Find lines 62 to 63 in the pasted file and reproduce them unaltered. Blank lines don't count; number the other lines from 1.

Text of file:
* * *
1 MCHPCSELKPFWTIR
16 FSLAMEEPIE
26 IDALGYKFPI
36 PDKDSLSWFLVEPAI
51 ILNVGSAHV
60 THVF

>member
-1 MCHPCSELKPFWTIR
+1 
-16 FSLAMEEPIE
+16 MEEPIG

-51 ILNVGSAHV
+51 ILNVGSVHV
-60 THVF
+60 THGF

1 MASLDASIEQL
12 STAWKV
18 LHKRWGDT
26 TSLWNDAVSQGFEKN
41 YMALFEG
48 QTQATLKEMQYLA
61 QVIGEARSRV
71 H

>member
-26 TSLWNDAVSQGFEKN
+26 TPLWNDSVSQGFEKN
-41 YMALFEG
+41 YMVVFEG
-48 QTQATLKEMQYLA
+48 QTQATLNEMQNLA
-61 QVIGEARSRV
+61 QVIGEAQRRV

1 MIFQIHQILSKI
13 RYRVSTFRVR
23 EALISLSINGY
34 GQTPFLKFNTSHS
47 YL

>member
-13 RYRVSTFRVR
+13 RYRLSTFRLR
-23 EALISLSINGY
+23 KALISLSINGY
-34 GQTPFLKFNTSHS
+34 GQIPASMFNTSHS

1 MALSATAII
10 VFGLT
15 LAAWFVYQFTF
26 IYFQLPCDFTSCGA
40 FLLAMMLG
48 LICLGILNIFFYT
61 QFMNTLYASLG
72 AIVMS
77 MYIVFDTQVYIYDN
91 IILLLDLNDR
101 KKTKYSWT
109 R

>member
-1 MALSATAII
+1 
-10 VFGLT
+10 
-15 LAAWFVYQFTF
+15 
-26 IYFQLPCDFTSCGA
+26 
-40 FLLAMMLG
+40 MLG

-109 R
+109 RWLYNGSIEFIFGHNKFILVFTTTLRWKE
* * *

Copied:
-15 LAAWFVYQFTF
+15 